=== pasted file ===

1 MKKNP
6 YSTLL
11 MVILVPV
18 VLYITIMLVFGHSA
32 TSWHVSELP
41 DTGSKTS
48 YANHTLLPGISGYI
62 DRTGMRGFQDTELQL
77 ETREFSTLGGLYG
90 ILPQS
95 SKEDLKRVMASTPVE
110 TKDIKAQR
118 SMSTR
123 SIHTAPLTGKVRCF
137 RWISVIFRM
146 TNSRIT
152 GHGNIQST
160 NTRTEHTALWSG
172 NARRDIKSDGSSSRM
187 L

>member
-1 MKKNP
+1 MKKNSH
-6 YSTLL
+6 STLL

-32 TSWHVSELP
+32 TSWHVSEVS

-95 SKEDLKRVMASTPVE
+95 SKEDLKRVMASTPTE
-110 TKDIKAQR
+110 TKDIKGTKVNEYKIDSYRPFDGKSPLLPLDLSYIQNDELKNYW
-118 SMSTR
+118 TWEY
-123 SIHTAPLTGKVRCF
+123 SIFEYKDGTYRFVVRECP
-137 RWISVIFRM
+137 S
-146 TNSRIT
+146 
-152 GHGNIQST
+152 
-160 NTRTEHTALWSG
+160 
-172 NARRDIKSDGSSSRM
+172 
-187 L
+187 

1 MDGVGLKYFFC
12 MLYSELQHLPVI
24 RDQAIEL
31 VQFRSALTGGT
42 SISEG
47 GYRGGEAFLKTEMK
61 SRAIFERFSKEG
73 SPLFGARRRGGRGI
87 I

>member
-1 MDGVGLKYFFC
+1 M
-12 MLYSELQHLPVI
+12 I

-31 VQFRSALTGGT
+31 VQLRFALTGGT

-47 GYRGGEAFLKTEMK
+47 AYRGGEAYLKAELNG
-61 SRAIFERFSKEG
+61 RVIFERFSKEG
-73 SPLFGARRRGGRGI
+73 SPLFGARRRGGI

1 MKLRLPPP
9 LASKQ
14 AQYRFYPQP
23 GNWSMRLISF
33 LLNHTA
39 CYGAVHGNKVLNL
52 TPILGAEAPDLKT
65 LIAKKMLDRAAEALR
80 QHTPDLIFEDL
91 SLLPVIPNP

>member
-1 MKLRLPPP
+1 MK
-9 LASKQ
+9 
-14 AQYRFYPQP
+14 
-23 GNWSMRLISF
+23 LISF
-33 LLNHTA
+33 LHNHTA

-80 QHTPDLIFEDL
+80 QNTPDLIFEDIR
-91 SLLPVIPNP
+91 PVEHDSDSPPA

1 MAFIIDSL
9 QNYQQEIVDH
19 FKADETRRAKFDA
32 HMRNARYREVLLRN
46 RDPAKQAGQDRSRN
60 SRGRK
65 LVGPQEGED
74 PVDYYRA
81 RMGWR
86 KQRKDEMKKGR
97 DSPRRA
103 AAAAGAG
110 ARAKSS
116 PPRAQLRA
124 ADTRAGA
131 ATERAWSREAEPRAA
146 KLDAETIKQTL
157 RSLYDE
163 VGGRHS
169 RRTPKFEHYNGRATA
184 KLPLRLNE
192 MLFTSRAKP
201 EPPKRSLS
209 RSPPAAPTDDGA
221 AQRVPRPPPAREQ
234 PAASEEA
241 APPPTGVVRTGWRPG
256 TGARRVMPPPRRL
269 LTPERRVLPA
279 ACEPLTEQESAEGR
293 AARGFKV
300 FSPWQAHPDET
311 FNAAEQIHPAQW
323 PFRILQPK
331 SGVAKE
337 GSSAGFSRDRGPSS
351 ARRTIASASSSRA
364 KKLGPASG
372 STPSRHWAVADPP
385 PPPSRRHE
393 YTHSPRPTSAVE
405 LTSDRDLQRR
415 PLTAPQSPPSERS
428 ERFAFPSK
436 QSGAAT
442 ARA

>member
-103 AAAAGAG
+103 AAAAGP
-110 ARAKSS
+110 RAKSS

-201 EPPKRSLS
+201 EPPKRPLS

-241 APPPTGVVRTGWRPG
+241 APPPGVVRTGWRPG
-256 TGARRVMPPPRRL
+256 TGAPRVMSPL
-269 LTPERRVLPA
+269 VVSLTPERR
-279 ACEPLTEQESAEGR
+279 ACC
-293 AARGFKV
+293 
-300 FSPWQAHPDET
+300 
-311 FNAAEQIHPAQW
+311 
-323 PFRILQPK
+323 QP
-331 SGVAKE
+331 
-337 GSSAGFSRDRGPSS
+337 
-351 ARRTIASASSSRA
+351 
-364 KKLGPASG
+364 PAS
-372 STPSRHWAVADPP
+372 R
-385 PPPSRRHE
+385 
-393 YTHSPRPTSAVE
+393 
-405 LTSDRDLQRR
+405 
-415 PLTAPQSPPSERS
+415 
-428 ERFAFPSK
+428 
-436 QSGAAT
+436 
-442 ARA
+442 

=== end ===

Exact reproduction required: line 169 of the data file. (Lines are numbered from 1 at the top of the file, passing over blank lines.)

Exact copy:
+351 